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Racking the Strawberry

Having given the Strawberry another 11 days after it seemed to have got to the edge of its target gravity, I decided it was time to wrack it to the secondary demijohn. Like the Merlot, I decided to take a gravity reading anyway, which was again easiest from a picture:
Strawberry Final Gravity

The gravity was really hard to read, but it definitely wasn’t any lower than the 1.008 I had measured last time.

Day Time per bubble (secs) Gravity
0 infinite  
1 8  
3 4 1062
6 1.5  
12 50  
19 103 (after hydrometer reading) 1.008
30 103 (after hydrometer reading) 1.008

In fact, I even thought the gravity might be 1.009, so I’m not sure if that suggests a misread last time, or perhaps the gravity has dropped with the clearing of the wine. Speaking of which, the wine was already very clear, and was noticeably lighter in colour than the Merlot, which was a very dark red.

Anyway, onto the racking. I had sterilized the demijohn that had previously contained the Merlot, as well as the tubing, a grommit and an airlock. I placed the wine on the side in the kitchen, and positioned the empty demijohn in the washing up bowl on the floor. (I actually placed the washing up bowl on top of my wine making tool box so that the tubing would reach to the bottom of the demijohn.) I again sinned by sucking to get the wine going, and away it went, again without so much as a sip of win for me. 😦 As it got near the end, I very gently tipped the demijohn in order to get a little more of the clear wine off the top of the sediment.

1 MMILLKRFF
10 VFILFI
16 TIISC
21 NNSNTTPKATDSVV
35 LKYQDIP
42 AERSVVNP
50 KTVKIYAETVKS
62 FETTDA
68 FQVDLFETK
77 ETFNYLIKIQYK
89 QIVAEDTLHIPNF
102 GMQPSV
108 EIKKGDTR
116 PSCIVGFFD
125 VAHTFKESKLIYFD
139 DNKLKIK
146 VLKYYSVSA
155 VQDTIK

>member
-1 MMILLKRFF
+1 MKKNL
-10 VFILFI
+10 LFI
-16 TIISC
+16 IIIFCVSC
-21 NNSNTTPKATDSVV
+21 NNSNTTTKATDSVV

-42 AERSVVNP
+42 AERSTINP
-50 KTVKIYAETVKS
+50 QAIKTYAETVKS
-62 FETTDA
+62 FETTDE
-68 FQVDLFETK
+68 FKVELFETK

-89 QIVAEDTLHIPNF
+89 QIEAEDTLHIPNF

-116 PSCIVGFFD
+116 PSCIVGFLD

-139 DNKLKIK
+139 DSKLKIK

Wracked Strawberry

I tried to pour a little of the remaining wine from the nearly empty demijohn into a glass to taste, but as soon as I moved the demijohn the sediment mixed with the clear wine to turn it very sludgy. I was impressed at just how much the wine had cleared, and how well the stiff tubing had taken the wine from above the sediment without disturbing it.

The instructions suggested mixing the stabiliser with a couple of tablespoons of water and then adding it to the primary demijohn. As I was wracking to a secondary to remove much of the sediment, I actually added the stabiliser into the empty demijohn before wracking the wine into it. As instructed, I then added the Strawberry flavouring to the wine. This took the form of a small clear sachet containing a surprisingly small amount of red liquid. Unlike with the Merlot, the instructions then told me to add the finings straight away, before shaking the demijohn vigorously for a few minutes. I must then shake it on at least 6 occasions over the next 24 hours, before leaving it a few weeks to clear. I wondered whether the difference between this and the Merlot (where I hat to add just the stabiliser and shake the contents regularly over 3 days before adding the finings and then leaving to clear) was a genuine difference, or just lazier instructions given with a cheaper kit where it wouldn’t make much difference, and might be being made by a less professional brewer.